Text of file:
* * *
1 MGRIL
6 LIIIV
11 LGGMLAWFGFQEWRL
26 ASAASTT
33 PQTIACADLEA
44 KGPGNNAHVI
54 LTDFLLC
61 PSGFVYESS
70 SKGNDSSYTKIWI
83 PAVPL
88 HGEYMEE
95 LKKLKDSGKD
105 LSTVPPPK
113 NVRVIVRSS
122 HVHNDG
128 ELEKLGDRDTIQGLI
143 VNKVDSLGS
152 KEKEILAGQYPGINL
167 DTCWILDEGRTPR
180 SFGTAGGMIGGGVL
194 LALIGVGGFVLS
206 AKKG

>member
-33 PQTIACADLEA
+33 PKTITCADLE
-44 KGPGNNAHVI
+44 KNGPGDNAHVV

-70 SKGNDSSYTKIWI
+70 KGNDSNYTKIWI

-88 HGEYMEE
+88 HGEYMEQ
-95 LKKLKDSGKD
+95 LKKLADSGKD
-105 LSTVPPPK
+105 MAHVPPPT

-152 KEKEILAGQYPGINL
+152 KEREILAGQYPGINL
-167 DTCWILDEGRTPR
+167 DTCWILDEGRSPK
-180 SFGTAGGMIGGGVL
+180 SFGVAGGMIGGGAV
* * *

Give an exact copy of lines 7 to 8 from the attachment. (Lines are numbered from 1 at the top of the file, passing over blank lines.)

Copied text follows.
54 LTDFLLC
61 PSGFVYESS